Let’s say the marketer wants to access customer data on returns of an unpopular product to run a new promotion that will appease those unhappy customers. He asks the IT department to help him add the data field into his cloud-based marketing system, pronto, so he can send the message. For a large company with millions of records, achieving this feat in any measure of immediacy is impossible, due to the process outlined above. The marketer must wait days or even weeks before he can initiate the campaign—after which time the customer has either moved on or no longer cares. With all the data and systems living in the same place, these delays rarely occur.  Real-time triggers become difficult to set up in the best case or impossible to set up in the worst case, due to cloud-based systems needing access to customer data behind the client’s firewall to trigger a communication event, like an email.

  • Feeling insecure: Beyond the cost of storing and managing duplicative customer data sets, internally and in the cloud, there are security risks. This is not due to the cloud vendor having poor security necessarily, but the fact that duplicate data sets with differing security standards and policies is a risk.  In some sectors, such as financial services, healthcare and luxury brands catering to high net worth individuals, CEOs won’t even consider housing customer personally identifiable information (PII) data in the cloud because of these risks and the lack of control. Auditing requirements may also be difficult to conduct when working with SaaS companies.

Other considerations

These decisions get cloudier for a midsize company. There is an inflection point that all midsize companies hit as they grow in which it will become more expensive and inflexible to use cloud-based marketing systems, as outlined above. But if you’ve grown with cloud software, it may also be hard to move data and systems back in-house, too.

For all companies, evaluating the cloud platform’s features and capabilities is not something to take lightly. A SaaS system must work well for all clients, regardless of size, vertical or other special needs. This is the “lowest-common denomination” problem that we’ve heard about before. You can’t customize the system much without great expense and the features may not be as sophisticated or rich as you might like. You are giving up those benefits to have low-cost, low maintenance software that is frequently updated.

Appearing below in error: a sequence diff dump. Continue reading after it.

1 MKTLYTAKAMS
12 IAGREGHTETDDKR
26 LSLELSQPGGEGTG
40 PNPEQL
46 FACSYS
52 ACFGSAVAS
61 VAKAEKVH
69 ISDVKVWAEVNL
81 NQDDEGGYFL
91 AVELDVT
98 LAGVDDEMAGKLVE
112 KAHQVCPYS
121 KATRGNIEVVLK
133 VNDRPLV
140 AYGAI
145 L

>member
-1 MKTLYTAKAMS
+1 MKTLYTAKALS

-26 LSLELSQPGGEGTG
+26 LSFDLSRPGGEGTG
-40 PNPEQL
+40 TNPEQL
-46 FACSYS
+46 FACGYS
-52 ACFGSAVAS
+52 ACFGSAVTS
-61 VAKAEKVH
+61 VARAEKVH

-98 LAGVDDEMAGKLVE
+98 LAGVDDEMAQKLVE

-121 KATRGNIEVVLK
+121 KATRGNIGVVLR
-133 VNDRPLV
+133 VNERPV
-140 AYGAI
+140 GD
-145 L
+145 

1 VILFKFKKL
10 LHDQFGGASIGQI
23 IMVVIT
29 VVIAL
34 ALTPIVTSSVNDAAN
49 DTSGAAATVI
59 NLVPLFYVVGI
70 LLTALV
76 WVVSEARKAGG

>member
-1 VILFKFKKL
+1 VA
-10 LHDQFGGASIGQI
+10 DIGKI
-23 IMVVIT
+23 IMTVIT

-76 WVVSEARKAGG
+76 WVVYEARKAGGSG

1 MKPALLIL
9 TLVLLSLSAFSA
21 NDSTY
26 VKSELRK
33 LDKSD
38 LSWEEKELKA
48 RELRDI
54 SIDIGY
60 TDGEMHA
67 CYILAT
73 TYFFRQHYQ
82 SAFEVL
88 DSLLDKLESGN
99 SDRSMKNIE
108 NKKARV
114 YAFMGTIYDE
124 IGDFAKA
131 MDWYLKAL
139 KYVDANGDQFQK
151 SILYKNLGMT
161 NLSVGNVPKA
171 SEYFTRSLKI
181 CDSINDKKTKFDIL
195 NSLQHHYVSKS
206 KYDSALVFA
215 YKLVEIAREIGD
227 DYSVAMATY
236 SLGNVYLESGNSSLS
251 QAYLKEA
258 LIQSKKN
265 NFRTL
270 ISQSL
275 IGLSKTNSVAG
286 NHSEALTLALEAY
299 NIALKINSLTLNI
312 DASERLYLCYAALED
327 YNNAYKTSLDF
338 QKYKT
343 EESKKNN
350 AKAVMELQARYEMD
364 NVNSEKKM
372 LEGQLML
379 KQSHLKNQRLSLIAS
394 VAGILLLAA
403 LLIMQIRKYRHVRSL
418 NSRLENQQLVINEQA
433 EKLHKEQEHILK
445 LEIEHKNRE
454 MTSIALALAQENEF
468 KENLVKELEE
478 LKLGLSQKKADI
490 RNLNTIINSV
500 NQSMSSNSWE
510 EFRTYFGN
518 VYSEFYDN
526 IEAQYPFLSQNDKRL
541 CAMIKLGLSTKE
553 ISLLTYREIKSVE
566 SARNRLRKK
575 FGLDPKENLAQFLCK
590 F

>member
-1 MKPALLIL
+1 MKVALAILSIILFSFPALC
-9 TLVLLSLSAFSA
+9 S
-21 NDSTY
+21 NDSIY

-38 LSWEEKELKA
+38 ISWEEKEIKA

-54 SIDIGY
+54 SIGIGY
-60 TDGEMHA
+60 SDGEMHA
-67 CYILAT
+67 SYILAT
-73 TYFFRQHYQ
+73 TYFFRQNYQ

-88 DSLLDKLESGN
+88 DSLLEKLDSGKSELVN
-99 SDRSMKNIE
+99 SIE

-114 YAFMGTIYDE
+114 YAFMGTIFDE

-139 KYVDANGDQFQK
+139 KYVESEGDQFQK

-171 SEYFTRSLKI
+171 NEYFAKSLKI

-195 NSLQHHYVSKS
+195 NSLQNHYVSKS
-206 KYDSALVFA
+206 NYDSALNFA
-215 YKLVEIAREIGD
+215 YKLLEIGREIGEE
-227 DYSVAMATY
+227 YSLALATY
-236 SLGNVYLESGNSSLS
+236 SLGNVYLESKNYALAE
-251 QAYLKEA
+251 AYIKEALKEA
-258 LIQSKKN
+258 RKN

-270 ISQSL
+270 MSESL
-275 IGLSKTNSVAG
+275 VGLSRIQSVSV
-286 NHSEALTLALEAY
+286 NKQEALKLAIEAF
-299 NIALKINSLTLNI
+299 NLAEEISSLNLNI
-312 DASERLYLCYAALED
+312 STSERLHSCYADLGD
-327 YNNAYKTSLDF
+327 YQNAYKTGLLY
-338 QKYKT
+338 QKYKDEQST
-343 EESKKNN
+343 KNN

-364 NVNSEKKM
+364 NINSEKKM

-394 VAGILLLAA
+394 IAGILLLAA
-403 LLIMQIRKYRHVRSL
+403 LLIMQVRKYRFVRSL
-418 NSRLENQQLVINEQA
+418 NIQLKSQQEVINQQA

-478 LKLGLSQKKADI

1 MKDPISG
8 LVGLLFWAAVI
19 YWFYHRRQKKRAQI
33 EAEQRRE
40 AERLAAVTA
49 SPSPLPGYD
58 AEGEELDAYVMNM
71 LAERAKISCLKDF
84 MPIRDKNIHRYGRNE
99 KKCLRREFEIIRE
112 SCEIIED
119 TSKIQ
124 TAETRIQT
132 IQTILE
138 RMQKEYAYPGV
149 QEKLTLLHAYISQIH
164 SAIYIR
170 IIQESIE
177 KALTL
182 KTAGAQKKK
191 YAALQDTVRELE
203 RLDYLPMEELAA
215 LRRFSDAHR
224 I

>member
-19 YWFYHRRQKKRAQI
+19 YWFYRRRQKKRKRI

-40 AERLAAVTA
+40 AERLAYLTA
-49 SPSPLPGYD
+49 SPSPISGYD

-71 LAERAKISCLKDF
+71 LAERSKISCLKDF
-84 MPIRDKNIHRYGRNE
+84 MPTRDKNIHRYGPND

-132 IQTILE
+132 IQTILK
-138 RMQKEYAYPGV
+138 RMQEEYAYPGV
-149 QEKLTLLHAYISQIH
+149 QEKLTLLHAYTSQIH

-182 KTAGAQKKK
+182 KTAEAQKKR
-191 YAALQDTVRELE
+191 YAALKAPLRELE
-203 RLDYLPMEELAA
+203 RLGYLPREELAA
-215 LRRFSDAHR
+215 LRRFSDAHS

In fact, CMOs are beginning to take a more cautious view of the large marketing cloud suites from legacy vendors such as IBM and Oracle. Marketers like the idea of having best-of-breed environments that allow them to optimize every single function according to their unique needs. Doing so can give a competitive advantage.

Mapping the software to your current and future business needs is critical to determine how much flexibility you actually need. If you want zero limitations, keep all the data and systems internal. That means the system also has immediate access to your data, allowing marketers to be as creative and proactive as they wish.

There’s also some movement toward a hybrid approach for marketing software. The cloud is excellent for taking on tasks such as tracking campaigns and sending emails. There are solutions available today that allow you to take advantage of the efficiencies of cloud for those compute-intensive tasks, while still keeping your customer databases in-house.

Figuring all this out is not easy and there is no right answer. Yet one thing that most marketing executives can agree upon is sticking to the end goal—creating and nurturing a “single source of truth” on customers. This requires a very slick integration strategy, which can connect all the data silos inside and outside of the company, and create a single (or close to it) profile of customers to support personalized engagement across the channels your business supports. Choose the cloud, hybrid or on-premise approach that delivers upon that promise as best as possible, within your budget, and you are on your way.

Roger Barnette is CEO of MessageGears.